ShareThis Page

Bush may be willing to negotiate Iraq pullout, Murtha says

Brian Bowling
| Friday, Nov. 30, 2007

U.S. Rep. John Murtha believes the Bush administration is beginning to show a willingness to negotiate with Congress an end to the war in Iraq.

The Johnstown Democrat said Thursday that Lt. Gen. Douglas Lute, Bush's "war czar" for Iraq and Afghanistan, called him Wednesday after Murtha returned from a four-day tour of Kuwait, Iraq, Turkey and Belgium. Congressional leaders want to meet with Bush to discuss a plan for getting out of Iraq.

"In talking to General Lute, I got the impression that this is something that we might finally get to," Murtha said during a video conference from his Johnstown office.

President Bush is pressing Congress to approve at least $50 billion of the $200 billion the Pentagon estimates it needs to continue the wars in Afghanistan and Iraq through September.

Murtha, chairman of the defense subcommittee of the House Appropriations Committee and a critic of the Iraq war, helped shepherd a bill through the House that would give the Defense Department the $50 billion, but require it to pull all U.S. troops out of Iraq by December 2008. The Senate hasn't passed any version of the bill.

Congressional leaders are willing to bend on that deadline if they can get a plan for ending the conflict, which is costing the country $14 billion a month, Murtha said.

White House spokesman Alex Conant said the administration hasn't changed its position. Shortly after a meeting with Pentagon officials yesterday, Bush repeated his demand for the money with no strings attached.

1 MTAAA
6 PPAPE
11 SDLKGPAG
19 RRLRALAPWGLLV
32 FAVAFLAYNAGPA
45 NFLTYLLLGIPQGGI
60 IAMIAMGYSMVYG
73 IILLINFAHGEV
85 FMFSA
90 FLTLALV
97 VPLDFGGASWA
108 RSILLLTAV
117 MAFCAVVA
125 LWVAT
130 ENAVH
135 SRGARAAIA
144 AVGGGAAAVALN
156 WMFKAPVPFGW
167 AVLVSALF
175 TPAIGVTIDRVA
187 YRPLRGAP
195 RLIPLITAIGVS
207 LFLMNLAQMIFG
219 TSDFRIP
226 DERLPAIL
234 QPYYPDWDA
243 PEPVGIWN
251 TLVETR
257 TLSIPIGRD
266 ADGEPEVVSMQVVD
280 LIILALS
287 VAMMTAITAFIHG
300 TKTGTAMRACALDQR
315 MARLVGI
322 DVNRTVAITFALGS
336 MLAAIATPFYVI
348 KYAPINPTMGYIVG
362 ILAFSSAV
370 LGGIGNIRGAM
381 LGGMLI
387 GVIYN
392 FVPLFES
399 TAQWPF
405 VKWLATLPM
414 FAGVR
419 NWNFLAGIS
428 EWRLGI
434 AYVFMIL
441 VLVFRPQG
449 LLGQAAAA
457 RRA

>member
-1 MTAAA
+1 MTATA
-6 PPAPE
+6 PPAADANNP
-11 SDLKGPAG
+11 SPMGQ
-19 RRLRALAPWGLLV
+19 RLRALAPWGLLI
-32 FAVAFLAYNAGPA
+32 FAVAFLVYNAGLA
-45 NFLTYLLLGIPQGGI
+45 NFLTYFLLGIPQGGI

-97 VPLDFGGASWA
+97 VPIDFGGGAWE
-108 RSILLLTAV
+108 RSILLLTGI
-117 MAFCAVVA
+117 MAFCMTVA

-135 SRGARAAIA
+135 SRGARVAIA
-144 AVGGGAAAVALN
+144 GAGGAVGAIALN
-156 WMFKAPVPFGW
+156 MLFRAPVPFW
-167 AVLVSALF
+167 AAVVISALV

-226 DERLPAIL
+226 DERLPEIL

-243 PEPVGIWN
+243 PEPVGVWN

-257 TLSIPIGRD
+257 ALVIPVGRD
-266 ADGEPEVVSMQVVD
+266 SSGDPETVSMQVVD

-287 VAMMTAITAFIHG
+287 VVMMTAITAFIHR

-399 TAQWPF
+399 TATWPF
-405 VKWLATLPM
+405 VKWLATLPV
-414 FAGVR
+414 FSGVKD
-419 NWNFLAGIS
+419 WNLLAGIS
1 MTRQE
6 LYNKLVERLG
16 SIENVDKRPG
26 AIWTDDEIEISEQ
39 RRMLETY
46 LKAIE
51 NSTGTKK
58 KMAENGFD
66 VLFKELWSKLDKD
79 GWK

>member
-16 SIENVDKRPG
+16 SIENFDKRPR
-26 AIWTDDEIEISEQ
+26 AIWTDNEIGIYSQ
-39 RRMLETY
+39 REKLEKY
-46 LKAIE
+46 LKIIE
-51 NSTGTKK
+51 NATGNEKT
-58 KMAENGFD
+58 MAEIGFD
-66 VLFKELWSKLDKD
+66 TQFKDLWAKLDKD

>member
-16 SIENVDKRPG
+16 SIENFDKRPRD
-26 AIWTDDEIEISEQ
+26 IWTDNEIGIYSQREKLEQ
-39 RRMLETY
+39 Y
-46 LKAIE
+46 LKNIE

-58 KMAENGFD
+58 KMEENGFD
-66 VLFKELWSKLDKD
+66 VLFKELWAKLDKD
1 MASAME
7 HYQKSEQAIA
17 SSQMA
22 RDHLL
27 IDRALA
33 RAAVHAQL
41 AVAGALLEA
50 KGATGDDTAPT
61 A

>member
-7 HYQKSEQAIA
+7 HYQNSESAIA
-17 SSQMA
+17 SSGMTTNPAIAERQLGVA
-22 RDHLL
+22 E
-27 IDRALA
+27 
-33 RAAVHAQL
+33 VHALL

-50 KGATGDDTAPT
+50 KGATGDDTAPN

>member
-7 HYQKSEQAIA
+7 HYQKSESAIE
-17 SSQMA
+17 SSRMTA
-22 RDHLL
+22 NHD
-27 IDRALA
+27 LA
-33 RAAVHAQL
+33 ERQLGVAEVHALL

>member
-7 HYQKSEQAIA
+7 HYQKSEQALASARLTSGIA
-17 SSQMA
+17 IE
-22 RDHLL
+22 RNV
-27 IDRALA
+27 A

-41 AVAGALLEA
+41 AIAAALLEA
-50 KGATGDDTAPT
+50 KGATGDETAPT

"Let us tell our men and women in uniform that we will give them what they need to succeed in their missions, without strings and without delay," Bush said. "I ask Congress to provide this essential funding to our troops before the members leave on their Christmas vacation."

Murtha said several soldiers in Iraq told him they appreciate his efforts to bring the conflict to an end. While morale is high and soldiers want to finish the job, they and their families are becoming burned out by the more frequent and increasingly longer deployments, he said.

"We're paying a heavy price," he said.

Murtha said one reason Democratic leaders are willing to bend on the 2008 deadline is because Pentagon officials have told them it would take at least two years to ferry all the military equipment to the United States.

Murtha said he saw signs of progress and continuing chaos during his one day in Iraq. A hospital he visited had been hit by a mortar attack the day before, but more parts of the country are peaceful than before, and Iraqi troops in the Al Anbar province are rooting out the remnants of al-Qaida in their area, he said.

When Murtha began criticizing the administration's war effort in 2004, he said Bush went into Iraq with too few troops. The administration increased the military presence by about 30,000 this year.